NFRs and Solution Intent
Solution Intent is the single source of truth about the solution. As such, it includes NFRs as well as functional requirements. It also includes traceability links between NFRs, other requirements they impact, and tests used to verify them. NFRs play a key role in understanding the economics of fixed versus variable solution intent.
Similar to other requirements, some NFRs are fixed and well known in advance; others will evolve with the solution.
NFRs may impact a wide range of system functionality. Therefore, they’re an important factor to consider when:
- Analyzing business epics, capabilities, and features
- Planning and building the Architectural Runway
- Refactoring to better reflect increasing solution domain knowledge
- Imposing constraints on manufacturing, deployment, support, installation, maintainability, and so on
The tools used to help develop the solution intent provide some mechanisms to establish an economic approach to define and implement NFRs:
- Compliance – Compliance drives many NFR decisions to ensure the solution meets regulatory, industry, and other relevant standards and guidelines. The solution intent often includes traceability from the system’s NFRs to those regulatory standards.
- Model-Based Systems Engineering (MBSE) – MBSE can be used to simulate the effect of NFRs and support tracing to the designs the implement them and tests that validate them
- Set-based Design (SBD) – SBD provides different options for achieving NFRs as described earlier in this article
Like all other requirements, NFRs must be quantified for clarity to ensure stakeholders’ desires are clearly understood by everyone. Figure 5 from  quantifies NFR requirements. Step 1 defines the NFR’s quality including its name, scale, and method to measure. Step 2 quantifies the NFR’s measurable values including the current measured value (baseline), the value to achieve (target), and the value that becomes unacceptable (constraint). The example in Figure 5 shows the measurable efficiency of an autonomous vehicle’s speed limit detection. On average, users currently set the speed manually .1 time per mile, overriding the automated solution. New system functionality will improve to .01 times per mile, but during the implementation should never fall below .15 times per mile.
The following criteria help define NFRs:
- Bounded – When they lack bounded context, NFRs may be irrelevant and lead to significant additional work. For example, an airplane’s flight controls should be more rigid reliability than the infotainment system.
- Independent – NFRs should be independent of each other so that they can be evaluated and tested without consideration of or impact from other system qualities.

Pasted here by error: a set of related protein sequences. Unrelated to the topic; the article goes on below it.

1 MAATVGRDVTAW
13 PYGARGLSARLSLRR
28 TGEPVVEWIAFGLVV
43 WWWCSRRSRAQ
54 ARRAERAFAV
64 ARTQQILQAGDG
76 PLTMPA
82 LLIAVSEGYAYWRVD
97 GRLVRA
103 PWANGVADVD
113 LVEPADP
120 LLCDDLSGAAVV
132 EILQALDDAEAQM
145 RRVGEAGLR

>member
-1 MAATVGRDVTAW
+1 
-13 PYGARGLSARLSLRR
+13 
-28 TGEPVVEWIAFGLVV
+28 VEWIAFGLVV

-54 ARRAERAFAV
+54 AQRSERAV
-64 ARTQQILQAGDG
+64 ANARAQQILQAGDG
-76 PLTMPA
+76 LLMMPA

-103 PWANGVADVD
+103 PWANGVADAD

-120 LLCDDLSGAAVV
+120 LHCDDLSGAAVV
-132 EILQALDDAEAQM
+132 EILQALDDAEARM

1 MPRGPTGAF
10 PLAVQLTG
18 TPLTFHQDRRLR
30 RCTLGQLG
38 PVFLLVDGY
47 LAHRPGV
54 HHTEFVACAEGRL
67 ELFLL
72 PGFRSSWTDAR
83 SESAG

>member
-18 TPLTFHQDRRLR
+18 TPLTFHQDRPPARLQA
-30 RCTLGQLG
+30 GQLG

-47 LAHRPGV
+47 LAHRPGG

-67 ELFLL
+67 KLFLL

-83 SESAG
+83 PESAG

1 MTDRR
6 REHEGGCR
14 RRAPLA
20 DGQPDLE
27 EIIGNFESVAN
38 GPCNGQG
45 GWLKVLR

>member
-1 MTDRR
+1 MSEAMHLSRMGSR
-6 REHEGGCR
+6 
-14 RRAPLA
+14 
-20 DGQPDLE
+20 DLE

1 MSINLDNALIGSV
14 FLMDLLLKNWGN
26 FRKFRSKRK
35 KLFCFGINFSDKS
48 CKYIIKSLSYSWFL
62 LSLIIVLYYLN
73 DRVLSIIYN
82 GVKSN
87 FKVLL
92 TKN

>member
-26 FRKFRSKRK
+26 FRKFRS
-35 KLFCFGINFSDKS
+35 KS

- Negotiable – Understanding NFR business drivers and bounded context mandates negotiability.
- Testable – NFRs must be stated with objective, measurable, and testable criteria.
Many NFRs prescribe that some additional work must be done—either now or in the future—to satisfy them. Sometimes the NFR must be implemented all at once; other times the teams can take a more incremental approach. The trade-offs described in the economic framework should impact the implementation approach. Implementation should occur in a way that will allow several learning cycles to ascertain the right level of NFR.
- All at once – Some NFRs appear as new concerns and will require immediate implementation. For example, any regulatory charges require the organization to respond within the specified time constraints or risk being in violation.
- Incremental story-by-story path – At other times, the teams have options. For example, the need for improved performance can be addressed over time, one story at a time, as Figure 6 illustrates.
NFR implementation is also impacted by the way ARTs have been organized. ARTs built around architectural layers will find it challenging to implement and test an NFR in its entirety. Trains organized around capabilities, however, will find it easier to implement, test, and maintain systemic NFRs.
Applying Agile Architecture practices supports the development of NFRs and helps maintain flexibility as the requirements evolve.
Testing Nonfunctional Requirements
Like all system requirements, NFRs must be tested. Quadrant 4 of the Agile Testing Matrix, ‘system qualities tests,’ defines most NFR tests. Due to their scope, NFR tests often require collaboration between the System Team and the Agile Teams. To support building quality in, teams should automate wherever possible so that tests can be run continuously or on demand.
Learn More Leffingwell, Dean and Don Widrig. Managing Software Requirements: A Use Case Approach (second edition). Addison-Wesley, 2003.  https://en.wikipedia.org/wiki/Non-functional_requirement  Leffingwell, Dean. Agile Software Requirements: Lean Requirements Practices for Teams, Programs, and the Enterprise. Addison-Wesley, 2011.  Leffingwell, Dean and Ryan Shriver, Nonfunctional Requirements (System Qualities) Agile Style, Agile 2010.  Larman, Craig, and Bas Vodde. Practices for Scaling Lean & Agile Development: Large, Multisite, and Offshore Product Development with Large-Scale Scrum. Addison-Wesley, 2010.
Last update: 30 June 2020